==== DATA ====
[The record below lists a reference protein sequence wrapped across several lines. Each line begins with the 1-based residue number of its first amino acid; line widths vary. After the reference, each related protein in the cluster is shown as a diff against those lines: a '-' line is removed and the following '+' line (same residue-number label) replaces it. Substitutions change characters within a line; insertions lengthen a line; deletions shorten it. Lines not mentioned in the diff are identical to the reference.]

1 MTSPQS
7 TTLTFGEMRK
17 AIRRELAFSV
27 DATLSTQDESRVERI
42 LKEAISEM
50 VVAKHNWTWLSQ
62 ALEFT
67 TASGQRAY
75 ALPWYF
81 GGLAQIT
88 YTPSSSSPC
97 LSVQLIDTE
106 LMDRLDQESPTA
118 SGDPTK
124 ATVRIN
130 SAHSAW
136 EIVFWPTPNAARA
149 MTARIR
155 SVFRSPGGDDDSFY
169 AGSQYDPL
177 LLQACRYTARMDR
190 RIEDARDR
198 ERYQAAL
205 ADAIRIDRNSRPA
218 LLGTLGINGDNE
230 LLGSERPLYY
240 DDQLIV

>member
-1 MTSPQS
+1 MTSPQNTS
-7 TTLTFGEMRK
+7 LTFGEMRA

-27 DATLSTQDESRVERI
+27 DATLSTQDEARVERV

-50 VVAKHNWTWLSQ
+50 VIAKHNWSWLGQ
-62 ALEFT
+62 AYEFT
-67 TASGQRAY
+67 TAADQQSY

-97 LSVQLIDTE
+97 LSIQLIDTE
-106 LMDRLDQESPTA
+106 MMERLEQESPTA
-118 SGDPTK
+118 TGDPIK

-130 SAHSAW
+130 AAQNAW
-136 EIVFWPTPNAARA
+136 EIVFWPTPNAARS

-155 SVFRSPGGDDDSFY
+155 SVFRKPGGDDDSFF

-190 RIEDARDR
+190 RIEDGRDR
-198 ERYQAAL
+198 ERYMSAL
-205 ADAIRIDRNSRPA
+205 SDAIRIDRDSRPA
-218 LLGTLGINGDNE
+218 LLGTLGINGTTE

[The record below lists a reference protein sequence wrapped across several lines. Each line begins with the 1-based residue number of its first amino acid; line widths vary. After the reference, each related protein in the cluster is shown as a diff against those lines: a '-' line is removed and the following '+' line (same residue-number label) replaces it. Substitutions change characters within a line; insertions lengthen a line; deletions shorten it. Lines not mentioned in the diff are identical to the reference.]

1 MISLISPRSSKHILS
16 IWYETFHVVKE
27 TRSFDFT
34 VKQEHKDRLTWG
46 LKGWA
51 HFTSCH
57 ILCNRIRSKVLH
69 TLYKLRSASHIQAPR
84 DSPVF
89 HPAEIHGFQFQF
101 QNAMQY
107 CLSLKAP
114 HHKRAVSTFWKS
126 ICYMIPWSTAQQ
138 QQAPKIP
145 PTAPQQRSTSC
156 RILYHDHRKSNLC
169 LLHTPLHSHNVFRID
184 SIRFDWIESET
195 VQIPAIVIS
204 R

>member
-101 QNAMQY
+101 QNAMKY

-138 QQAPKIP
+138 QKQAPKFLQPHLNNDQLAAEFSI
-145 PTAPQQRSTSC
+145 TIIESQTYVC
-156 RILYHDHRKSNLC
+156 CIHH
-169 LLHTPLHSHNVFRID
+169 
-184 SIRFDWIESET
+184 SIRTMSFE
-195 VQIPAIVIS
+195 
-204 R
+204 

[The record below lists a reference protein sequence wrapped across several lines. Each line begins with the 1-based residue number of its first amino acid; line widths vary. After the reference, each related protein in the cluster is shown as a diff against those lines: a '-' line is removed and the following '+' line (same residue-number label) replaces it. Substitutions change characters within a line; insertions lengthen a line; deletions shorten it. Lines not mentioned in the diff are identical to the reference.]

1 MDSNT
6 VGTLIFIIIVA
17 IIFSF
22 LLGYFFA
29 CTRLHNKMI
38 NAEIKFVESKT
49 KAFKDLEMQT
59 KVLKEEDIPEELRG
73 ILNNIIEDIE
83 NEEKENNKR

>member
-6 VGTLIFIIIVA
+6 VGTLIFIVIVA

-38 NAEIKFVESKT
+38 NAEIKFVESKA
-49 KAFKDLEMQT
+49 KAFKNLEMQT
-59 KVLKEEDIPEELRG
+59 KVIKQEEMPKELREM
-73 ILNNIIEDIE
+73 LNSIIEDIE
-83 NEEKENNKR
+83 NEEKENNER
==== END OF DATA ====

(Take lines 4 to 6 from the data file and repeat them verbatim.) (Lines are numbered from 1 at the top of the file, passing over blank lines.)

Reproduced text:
17 AIRRELAFSV
27 DATLSTQDESRVERI
42 LKEAISEM